The Modern Day Version of Aesop’s Fable
One summer day Mr. Grasshopper was singing and chirping and hopping about. He was having a wonderful time. He saw Mr. Ant that was busy gathering and storing grain for the winter.
“Stop and talk to me,” said Mr. Grasshopper. “We can sing some songs and dance a while.”
“Oh no,” said the Mr. Ant. “Winter is coming. I am storing up food for the winter. I think you should do the same.”
“Oh, I can’t be bothered,” said Mr. Grasshopper. “Winter is a long time off. There is plenty of food.” So Mr. Grasshopper continued to dance and sing and chip and the ant continued to work.
When Winter came, Mr. Grasshopper had no food and was starving. He went to Mr. Ant’s house and asked, “Can I have some wheat or maybe a few kernels of corn. Without it I will starve,” whined Mr. Grasshopper.
“You danced last summer,” said Mr. Ant in disgust. “You can continue to dance.” And they gave him no food.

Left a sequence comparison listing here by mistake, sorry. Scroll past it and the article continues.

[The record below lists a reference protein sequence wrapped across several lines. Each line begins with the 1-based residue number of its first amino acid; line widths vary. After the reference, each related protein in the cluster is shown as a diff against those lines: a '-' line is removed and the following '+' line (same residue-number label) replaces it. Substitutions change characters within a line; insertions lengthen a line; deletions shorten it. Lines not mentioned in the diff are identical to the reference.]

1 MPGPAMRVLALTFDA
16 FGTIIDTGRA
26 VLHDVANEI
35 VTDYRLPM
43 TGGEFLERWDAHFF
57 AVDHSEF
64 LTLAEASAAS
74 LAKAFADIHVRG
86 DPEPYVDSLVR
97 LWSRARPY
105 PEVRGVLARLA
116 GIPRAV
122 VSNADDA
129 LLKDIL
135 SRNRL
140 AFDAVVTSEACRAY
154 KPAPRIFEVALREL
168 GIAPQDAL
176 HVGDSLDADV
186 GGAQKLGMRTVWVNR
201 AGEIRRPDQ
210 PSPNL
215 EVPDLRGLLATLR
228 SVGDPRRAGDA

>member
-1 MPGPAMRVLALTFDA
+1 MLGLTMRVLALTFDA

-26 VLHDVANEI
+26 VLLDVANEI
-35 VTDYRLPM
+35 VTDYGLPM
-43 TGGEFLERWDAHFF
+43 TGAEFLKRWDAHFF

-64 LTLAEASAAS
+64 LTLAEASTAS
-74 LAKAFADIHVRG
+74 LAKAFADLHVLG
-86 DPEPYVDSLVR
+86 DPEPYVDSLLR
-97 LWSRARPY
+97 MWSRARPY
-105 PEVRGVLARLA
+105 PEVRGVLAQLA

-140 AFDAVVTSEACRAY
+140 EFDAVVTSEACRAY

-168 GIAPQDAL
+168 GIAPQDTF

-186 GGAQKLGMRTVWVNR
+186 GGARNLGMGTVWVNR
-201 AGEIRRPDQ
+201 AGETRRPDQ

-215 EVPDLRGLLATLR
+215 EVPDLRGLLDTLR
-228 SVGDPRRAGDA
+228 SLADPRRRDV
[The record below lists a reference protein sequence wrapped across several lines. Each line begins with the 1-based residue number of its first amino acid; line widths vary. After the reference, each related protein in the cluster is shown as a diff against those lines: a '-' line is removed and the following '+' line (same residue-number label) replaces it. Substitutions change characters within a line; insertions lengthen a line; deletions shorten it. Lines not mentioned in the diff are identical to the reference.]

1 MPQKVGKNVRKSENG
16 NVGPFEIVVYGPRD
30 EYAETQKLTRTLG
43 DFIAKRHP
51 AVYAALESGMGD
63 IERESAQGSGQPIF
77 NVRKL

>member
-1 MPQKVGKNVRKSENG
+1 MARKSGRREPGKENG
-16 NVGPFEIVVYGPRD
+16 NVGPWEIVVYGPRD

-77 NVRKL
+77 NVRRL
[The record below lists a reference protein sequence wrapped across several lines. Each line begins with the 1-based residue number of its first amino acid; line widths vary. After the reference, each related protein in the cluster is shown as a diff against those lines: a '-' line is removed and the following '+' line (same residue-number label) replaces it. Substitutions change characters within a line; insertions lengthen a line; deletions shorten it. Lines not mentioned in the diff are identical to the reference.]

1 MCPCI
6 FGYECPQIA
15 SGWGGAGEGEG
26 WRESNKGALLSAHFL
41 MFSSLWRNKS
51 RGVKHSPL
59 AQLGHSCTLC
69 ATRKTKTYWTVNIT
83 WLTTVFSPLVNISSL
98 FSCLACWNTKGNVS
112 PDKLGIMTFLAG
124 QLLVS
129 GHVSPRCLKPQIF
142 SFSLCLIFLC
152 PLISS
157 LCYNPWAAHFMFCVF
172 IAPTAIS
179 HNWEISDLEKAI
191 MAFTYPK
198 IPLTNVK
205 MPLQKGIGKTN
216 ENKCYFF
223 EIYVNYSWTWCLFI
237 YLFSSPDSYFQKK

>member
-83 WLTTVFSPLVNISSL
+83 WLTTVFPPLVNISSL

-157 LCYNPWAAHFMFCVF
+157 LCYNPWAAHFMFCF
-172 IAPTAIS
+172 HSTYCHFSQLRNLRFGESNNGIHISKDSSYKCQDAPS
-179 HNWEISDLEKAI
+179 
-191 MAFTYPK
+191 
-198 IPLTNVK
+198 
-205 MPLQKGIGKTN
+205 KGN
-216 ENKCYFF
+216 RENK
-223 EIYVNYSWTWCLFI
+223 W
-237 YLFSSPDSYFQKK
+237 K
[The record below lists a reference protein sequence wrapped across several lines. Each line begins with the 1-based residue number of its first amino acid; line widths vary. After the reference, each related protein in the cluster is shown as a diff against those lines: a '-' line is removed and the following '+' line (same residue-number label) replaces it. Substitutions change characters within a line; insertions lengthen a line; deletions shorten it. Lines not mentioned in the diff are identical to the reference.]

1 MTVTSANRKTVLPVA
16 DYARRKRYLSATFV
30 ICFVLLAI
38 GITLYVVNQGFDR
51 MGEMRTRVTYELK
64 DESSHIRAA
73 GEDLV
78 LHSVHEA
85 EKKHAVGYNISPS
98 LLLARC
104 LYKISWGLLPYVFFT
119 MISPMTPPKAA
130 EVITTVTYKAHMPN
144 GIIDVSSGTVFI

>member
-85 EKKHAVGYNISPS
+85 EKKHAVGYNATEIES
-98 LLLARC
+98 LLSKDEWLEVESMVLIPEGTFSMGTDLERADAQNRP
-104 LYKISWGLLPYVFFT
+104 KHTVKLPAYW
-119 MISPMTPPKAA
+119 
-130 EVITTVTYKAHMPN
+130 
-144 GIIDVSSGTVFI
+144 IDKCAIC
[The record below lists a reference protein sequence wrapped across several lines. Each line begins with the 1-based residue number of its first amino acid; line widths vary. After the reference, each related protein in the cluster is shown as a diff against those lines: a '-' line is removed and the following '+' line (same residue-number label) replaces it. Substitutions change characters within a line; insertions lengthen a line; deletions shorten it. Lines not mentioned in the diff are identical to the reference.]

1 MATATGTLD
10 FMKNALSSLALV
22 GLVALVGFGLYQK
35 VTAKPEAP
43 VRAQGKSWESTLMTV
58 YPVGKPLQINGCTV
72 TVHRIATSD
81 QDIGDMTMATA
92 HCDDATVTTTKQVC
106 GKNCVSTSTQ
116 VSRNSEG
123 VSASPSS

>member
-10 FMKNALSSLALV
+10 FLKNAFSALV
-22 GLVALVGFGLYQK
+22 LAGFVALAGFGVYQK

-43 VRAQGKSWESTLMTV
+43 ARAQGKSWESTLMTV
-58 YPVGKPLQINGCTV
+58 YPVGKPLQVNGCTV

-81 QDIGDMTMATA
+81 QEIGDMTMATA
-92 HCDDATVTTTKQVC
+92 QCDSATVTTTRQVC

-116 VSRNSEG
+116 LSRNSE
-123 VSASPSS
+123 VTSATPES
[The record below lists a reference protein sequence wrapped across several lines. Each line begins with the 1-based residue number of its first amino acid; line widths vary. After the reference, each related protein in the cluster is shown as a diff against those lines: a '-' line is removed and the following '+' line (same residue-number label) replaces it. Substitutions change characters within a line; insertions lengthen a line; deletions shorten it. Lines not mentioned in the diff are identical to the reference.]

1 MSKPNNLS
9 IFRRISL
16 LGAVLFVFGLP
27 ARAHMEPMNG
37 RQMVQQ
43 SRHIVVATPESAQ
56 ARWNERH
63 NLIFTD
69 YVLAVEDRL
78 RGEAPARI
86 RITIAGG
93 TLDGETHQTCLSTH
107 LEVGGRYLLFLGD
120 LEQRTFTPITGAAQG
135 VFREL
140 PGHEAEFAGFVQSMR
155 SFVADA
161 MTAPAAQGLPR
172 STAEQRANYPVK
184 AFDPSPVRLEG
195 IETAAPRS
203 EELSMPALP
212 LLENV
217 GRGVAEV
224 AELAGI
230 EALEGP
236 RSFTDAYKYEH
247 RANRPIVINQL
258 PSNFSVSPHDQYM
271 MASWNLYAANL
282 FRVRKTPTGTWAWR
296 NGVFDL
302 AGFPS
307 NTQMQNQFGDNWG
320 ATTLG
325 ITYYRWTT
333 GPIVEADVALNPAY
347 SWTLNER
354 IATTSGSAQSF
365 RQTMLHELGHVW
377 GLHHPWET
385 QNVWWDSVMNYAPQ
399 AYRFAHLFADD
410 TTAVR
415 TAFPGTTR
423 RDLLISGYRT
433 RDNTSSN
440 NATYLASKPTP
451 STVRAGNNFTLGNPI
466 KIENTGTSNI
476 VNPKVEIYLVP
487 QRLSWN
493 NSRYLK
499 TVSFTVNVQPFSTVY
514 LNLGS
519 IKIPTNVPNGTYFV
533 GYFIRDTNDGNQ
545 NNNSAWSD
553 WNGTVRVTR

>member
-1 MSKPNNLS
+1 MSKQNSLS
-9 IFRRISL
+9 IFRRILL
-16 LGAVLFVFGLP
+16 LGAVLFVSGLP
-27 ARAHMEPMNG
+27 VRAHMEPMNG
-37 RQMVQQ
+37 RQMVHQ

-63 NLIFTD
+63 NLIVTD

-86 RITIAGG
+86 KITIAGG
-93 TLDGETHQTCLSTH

The government, being quite adept at knowing what all of its people are doing at any given time, saw this exchange and decided this was not good ‘social justice.’ So, they raised the taxes on the ‘rich’ middle-class Mr. Ant, which forced Mr. Ant to sell his food to pay the newly levied taxes.
This left Mr. Ant feeding his children brown-bag lunches, while Mr. Grasshopper’s children received free hot lunches at school paid for by Mr. Ant’s taxes.
Mr. Ant’s taxes also paid for bailouts of the big banks whose fraudulent practices had inflated the prices of homes beyond the reach of the average insect’s wages. The bailouts caused price inflation in all the things the insects needed to survive, like food, energy and clothing.
Meanwhile, Mr. Grasshopper’s children got to go to college on government grants funded by Mr. Ant’s taxes, leaving Mr. Ant unable to afford the increased college tuition costs for his own children.
Mr. Grasshopper also received “economic assistance” to pay his bills, provide health care and food for his children, and he received a cell phone at no cost to him, all funded with Mr. Ant’s taxes.
Mr. Ant, no longer being able to afford college for his children, gasoline for his car, his cell phone or food, stopped working too; so, the government could no longer take taxes from him.
The government ran out of money and collapsed.
Mr. Grasshopper and his family starved to death. Mr. Ant started gathering and storing grain for the Winter.
Moral: Live Free Or Die